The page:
Cover Image: The Violence

The Violence

Pub Date:   |   Archive Date:

Member Reviews

Wow! This book will take you on a ride.  One of the elements is domestic abuse and the author does a fastastic job in telling this story.  
Many thanks to Random House Publishing and to NetGalley for providing me with a galley in exchange for my honest opinion.
Was this review helpful?
The Violence was a book that I didn't expect to enjoy as much as I did. After just living through one pandemic I didn't think that I would really enjoy reading about a made up one as well as seeing the current one being referenced now and then, but thanks to the brilliant and emotionally potent story telling by Delilah S. Dawson I have almost nothing but praise. Set in post covid Florida, The Violence follows three generations of women, each with a past laced with abuse and fear. Their struggle reaches a head when a new disease- the Violence- starts spreading around the world, causing people to randomly go on murderous rampages without control.
Right off the bat, I have to say that the story that Dawson told here is hard to read at times. There is no holding back when it comes to different kinds of abuse and how it impacts your life beyond what happens behind closed doors. Dawson writes from a place of personal experience and the honesty with which these topics are shown were hard to read at times for me (I mention this not as a detractor but just a warning for potential readers). The story is very raw and very open about what abuse can look like and how it can slowly wear away at a person as it continues and the conversations that characters had about it were very emotionally impactful.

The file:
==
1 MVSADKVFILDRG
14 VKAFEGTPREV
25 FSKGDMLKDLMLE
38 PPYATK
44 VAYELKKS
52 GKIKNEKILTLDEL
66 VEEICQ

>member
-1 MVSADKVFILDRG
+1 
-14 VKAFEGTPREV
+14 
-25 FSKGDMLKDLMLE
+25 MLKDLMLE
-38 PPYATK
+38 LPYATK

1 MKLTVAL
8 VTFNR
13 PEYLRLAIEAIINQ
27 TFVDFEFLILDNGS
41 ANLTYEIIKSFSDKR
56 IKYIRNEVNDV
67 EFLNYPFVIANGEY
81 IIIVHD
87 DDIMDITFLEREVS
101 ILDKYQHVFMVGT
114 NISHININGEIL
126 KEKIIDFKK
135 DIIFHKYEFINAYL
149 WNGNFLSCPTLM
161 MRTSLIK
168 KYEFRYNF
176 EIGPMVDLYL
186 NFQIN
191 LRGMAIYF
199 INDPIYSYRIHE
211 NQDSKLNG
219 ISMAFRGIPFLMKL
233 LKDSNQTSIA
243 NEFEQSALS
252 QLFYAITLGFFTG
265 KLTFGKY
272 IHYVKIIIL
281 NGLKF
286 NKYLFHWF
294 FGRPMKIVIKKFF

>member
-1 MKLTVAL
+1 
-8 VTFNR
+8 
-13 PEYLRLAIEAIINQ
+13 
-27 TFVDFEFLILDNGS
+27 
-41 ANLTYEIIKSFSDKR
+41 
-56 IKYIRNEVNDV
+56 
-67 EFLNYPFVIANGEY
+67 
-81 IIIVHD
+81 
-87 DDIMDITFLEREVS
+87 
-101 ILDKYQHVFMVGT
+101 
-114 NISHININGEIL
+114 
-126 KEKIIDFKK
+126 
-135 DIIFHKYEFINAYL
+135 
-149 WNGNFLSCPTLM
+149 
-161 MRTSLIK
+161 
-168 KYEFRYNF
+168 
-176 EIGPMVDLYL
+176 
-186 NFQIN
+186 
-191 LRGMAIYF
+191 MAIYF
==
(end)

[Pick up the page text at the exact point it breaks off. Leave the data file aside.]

I would say that the best parts of the story were the three main characters, I cared so much about every single one and I desperately just wanted them to find some semblance of safety and happiness. Chelsea especially and her journey to healing and reclaiming her identity was wonderful, I loved her relationship with her daughters and the love for them that she had for them. 
The pacing for the story itself was fine- there were definitely parts in the beginning where in lagged slightly but it never failed to quickly pick up and keep going. There were a couple of moments and lines (especially towards the end) that came off a little bit cheesy, but honestly after everything these characters have been through, they deserved it. I was never bored or unsatisfied with where the plot went and while the dialogue (mainly Brooklyn's dialogue) at times felt awkward, it was never super prolonged to the point of bothering me too much.